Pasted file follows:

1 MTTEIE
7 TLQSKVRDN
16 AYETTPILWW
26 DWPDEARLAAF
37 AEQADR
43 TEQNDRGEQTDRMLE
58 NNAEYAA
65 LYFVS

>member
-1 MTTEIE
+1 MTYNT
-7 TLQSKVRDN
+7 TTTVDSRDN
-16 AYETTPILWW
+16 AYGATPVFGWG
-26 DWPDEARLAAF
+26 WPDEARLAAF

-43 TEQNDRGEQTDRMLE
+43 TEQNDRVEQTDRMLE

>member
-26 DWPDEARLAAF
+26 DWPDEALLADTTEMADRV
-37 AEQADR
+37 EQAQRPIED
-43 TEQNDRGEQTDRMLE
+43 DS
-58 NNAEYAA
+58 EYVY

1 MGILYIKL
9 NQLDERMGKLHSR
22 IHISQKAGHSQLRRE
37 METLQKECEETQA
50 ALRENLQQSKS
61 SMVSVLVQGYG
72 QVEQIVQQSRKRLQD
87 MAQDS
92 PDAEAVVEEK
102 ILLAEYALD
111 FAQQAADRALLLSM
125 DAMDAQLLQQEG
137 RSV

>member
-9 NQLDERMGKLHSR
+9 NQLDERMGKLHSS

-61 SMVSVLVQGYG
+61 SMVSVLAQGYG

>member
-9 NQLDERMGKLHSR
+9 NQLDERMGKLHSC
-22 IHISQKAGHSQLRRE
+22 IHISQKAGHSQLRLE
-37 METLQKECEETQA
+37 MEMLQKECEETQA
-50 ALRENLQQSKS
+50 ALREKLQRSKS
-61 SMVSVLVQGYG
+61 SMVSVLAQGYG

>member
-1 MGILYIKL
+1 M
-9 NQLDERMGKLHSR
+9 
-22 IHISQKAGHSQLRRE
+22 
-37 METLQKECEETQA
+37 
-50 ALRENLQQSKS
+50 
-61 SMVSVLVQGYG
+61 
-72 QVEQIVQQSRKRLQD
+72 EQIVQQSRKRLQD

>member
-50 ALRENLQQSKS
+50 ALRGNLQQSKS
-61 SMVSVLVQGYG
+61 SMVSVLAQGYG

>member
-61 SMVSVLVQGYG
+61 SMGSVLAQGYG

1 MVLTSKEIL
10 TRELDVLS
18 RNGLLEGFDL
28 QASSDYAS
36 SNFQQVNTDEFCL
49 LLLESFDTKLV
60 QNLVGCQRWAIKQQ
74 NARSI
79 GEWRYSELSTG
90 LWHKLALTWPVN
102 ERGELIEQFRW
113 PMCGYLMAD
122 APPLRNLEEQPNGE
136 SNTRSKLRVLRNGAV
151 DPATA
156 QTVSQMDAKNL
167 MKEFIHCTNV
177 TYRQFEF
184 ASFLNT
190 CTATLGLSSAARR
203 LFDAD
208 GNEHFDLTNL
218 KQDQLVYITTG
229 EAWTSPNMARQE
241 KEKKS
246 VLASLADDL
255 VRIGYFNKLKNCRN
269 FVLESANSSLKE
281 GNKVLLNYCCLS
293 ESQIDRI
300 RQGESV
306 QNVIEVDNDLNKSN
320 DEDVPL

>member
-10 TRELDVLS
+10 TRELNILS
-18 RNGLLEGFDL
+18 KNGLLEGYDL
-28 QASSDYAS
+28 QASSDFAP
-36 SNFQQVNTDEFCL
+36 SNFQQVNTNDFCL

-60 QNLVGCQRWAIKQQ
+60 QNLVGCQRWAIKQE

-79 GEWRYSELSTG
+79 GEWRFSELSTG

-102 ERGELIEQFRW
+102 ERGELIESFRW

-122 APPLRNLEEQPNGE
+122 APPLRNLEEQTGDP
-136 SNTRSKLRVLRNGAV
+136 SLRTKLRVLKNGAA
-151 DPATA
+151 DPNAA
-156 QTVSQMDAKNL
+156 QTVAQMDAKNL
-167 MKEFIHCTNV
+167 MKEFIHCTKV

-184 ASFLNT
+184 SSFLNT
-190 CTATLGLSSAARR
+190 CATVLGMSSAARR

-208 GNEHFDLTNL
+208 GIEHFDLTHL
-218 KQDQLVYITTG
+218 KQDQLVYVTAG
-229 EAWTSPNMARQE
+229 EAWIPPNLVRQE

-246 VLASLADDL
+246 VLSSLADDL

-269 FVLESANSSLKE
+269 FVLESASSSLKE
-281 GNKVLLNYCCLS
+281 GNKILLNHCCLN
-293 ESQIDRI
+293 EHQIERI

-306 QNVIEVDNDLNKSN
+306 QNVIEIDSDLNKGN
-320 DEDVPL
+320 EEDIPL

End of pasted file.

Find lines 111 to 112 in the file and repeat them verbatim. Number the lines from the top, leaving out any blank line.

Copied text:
300 RQGESV
306 QNVIEVDNDLNKSN